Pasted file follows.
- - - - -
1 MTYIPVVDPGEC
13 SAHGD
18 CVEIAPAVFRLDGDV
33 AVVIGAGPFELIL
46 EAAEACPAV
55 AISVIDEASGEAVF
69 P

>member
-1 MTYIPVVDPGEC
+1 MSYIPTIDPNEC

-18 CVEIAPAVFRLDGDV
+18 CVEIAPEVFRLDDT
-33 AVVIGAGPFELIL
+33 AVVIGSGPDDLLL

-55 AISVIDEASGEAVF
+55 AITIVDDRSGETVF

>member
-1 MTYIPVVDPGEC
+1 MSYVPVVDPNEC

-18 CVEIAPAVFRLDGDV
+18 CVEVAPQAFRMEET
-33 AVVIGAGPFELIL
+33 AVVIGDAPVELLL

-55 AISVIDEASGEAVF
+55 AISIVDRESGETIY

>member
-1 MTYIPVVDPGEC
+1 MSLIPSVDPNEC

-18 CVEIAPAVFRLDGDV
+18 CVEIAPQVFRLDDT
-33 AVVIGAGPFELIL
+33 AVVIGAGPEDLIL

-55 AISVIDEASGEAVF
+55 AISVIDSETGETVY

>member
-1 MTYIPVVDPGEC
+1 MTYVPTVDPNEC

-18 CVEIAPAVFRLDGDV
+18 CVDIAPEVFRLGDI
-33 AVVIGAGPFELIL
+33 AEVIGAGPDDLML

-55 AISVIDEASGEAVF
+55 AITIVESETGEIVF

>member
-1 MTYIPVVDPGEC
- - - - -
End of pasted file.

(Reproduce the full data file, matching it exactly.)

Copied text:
1 MTYIPVVDPGEC
13 SAHGD
18 CVEIAPAVFRLDGDV
33 AVVIGAGPFELIL
46 EAAEACPAV
55 AISVIDEASGEAVF
69 P

>member
-1 MTYIPVVDPGEC
+1 MSYIPTIDPNEC

-18 CVEIAPAVFRLDGDV
+18 CVEIAPEVFRLDDT
-33 AVVIGAGPFELIL
+33 AVVIGSGPDDLLL

-55 AISVIDEASGEAVF
+55 AITIVDDRSGETVF

>member
-1 MTYIPVVDPGEC
+1 MSYVPVVDPNEC

-18 CVEIAPAVFRLDGDV
+18 CVEVAPQAFRMEET
-33 AVVIGAGPFELIL
+33 AVVIGDAPVELLL

-55 AISVIDEASGEAVF
+55 AISIVDRESGETIY

>member
-1 MTYIPVVDPGEC
+1 MSLIPSVDPNEC

-18 CVEIAPAVFRLDGDV
+18 CVEIAPQVFRLDDT
-33 AVVIGAGPFELIL
+33 AVVIGAGPEDLIL

-55 AISVIDEASGEAVF
+55 AISVIDSETGETVY

>member
-1 MTYIPVVDPGEC
+1 MTYVPTVDPNEC

-18 CVEIAPAVFRLDGDV
+18 CVDIAPEVFRLGDI
-33 AVVIGAGPFELIL
+33 AEVIGAGPDDLML

-55 AISVIDEASGEAVF
+55 AITIVESETGEIVF

>member
-1 MTYIPVVDPGEC